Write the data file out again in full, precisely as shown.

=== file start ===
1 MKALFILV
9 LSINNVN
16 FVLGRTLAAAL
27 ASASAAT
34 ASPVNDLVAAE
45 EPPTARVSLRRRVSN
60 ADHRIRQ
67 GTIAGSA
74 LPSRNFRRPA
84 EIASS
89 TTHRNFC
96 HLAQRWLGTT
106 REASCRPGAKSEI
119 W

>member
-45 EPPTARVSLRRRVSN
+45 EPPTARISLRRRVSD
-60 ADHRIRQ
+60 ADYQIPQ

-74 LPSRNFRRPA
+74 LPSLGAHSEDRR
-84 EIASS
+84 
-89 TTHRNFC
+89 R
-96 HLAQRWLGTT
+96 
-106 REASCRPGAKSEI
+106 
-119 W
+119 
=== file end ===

1 MKALFILV
9 LSINNVN
16 FVLGRTLAAAL
27 ASASAAT
34 ASPVNDLVAAE
45 EPPTARVSLRRRVSN
60 ADHRIRQ
67 GTIAGSA
74 LPSRNFRRPA
84 EIASS
89 TTHRNFC
96 HLAQRWLGTT
106 REASCRPGAKSEI
119 W

>member
-45 EPPTARVSLRRRVSN
+45 EPPTARISLRRRVSD
-60 ADHRIRQ
+60 ADYQIPQ

-74 LPSRNFRRPA
+74 LPSLGAHSEDRR
-84 EIASS
+84 
-89 TTHRNFC
+89 R
-96 HLAQRWLGTT
+96 
-106 REASCRPGAKSEI
+106 
-119 W
+119 